NLRB Issues New Proposed “Quickie” Election Rules

February 06, 2014

After an unsuccessful effort to implement new election rules in 2011, the NLRB has issued proposed election rules that would substantially speed up the existing union election process.

The National Labor Relations Board (NLRB or Board) announced on February 5 that it will issue new proposed election rules that would substantially change—and speed up—the existing union election process.[1] The NLRB stated that these proposed rules are identical in substance to those proposed by the Board in June 2011. Some of the 2011 proposed rules were implemented for a short time in April 2012, but they were struck down in May 2012 by the U.S. District Court for the District of Columbia because the Board lacked a quorum when it decided to adopt them. The district court’s decision left open the issue of whether the Board could have issued the election rules with a Board quorum.[2]

The new proposed rules have been printed in the February 6, 2014 edition of the Federal Register. The Board will accept comments on the proposed rules until April 7, 2014 and will hold a public hearing on the proposed rules in Washington, D.C., during the week of April 7, 2014.

The Proposed Rules

Although the Board has used its rulemaking power only sparingly, Section 6 of the National Labor Relations Act authorizes the Board to make rules and regulations “necessary to carry out the provisions” of the Act. The Board believes that the Act itself, endorsed by the U.S. Supreme Court, requires the Board to adopt rules so that representation issues can be resolved “quickly and fairly.” The proposed rules would likely result in elections being held within a few weeks of the filing of a representation petition, and they would substantially reduce an employer’s opportunity to litigate whether employees are eligible to vote prior to an election. The proposed rules also would give unions access to employees’ names, addresses, phone numbers, and email addresses earlier in the process, thus enhancing unions’ chances of winning NLRB elections.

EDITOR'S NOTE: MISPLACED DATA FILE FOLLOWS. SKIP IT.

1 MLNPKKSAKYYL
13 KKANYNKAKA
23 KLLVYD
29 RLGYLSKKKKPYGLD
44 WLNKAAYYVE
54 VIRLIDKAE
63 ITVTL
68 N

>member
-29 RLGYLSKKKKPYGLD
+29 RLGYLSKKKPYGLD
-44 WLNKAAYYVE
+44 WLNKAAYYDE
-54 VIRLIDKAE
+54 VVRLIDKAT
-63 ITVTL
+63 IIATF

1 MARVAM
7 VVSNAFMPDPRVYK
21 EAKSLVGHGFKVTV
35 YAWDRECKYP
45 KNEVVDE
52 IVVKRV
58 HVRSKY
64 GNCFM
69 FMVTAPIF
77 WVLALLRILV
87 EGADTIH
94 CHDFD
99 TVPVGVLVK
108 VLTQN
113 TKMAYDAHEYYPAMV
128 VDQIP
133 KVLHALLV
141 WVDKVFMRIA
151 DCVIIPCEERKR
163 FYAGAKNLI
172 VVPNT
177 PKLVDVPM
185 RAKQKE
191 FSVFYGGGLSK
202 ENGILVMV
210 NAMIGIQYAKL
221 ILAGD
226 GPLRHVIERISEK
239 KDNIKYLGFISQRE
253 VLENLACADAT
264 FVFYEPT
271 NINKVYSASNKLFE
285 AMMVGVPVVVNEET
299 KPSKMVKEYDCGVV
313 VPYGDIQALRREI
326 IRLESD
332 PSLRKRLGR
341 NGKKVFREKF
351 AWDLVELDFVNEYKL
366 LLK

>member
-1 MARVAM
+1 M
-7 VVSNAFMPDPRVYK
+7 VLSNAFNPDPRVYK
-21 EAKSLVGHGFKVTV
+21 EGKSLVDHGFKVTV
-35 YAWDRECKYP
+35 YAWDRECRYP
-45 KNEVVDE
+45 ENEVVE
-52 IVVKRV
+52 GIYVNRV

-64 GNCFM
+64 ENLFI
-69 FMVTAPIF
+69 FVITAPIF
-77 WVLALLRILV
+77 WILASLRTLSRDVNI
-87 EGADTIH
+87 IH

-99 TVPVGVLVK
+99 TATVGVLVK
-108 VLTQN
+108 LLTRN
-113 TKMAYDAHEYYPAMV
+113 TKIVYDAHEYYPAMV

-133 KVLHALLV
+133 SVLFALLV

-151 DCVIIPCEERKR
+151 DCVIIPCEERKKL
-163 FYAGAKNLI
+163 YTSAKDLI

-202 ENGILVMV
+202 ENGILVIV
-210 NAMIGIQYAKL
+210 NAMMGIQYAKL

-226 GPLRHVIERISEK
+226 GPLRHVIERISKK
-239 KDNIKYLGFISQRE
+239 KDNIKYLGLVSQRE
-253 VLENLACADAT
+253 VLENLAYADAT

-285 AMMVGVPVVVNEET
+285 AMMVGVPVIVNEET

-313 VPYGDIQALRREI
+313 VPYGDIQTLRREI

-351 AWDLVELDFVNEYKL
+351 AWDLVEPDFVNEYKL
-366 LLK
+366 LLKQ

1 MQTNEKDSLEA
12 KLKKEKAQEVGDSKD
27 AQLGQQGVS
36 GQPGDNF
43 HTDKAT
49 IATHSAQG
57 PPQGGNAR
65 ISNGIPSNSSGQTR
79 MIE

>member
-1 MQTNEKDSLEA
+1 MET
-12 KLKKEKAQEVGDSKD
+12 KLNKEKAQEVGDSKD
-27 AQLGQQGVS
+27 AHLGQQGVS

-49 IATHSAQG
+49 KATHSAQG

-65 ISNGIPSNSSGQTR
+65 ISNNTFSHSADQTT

Specifically, the proposed election rules would do the following:

  • Require that all pre-election hearings take place seven days after the filing of a petition (absent special circumstances), and require that the election date be set at “the earliest date practicable.”
  • Require an employer to provide a list of the full names, home addresses, telephone numbers, email addresses, work locations, shifts, and job classifications of all employees who are eligible to vote in the election. The employer would be required to produce this list within two days of the Regional Director’s approval of an election agreement or direction of an election.
  • Require an employer to file a “Statement of Position”—a new requirement—that must be filed no later than the hearing date. It must set forth the employer’s position on a host of legal issues, and it would include a list of the names, work locations, shifts, and job classifications of all individuals in the proposed unit. Any issues not identified in the statement would be deemed waived.